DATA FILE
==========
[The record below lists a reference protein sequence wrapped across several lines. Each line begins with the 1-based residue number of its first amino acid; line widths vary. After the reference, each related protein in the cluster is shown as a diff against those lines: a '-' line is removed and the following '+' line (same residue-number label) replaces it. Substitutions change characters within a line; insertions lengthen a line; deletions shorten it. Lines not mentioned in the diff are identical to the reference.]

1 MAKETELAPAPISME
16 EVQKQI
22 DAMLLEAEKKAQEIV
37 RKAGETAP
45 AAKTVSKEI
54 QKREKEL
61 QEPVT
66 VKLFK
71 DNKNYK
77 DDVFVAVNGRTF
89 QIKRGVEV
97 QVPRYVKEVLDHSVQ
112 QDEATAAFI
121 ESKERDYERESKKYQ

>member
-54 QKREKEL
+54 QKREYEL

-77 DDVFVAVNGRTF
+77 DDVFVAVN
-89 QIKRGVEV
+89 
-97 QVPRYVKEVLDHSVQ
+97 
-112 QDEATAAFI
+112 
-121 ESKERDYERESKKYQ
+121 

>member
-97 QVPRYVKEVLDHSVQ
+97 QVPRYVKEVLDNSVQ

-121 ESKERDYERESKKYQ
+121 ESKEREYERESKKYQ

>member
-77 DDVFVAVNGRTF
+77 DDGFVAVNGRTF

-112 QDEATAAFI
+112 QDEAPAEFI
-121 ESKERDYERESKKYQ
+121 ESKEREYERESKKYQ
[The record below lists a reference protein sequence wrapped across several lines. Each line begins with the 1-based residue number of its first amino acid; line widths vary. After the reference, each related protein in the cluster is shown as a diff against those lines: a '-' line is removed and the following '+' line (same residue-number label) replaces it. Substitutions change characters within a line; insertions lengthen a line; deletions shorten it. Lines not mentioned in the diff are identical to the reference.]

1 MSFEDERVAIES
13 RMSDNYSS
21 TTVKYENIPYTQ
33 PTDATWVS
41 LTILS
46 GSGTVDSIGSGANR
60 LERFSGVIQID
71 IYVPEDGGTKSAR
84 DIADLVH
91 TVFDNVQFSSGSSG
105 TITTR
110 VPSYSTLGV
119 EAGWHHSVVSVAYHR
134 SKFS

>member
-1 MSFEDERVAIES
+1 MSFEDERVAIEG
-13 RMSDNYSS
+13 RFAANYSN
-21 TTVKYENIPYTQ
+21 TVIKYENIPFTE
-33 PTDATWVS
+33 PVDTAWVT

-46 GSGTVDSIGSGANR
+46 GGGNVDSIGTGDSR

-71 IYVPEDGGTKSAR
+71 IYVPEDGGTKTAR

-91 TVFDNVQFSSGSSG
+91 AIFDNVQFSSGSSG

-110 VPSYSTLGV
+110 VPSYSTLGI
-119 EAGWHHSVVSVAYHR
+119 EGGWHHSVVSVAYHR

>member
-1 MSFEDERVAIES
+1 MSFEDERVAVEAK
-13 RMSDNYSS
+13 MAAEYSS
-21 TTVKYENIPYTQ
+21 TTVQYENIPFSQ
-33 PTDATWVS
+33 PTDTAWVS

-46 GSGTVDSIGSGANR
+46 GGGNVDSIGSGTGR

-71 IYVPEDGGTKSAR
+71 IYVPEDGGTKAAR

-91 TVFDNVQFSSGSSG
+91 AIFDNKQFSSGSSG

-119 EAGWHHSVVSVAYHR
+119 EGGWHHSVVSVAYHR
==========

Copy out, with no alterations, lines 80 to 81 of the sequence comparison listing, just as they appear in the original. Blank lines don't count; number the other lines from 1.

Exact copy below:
-21 TTVKYENIPYTQ
+21 TTVQYENIPFSQ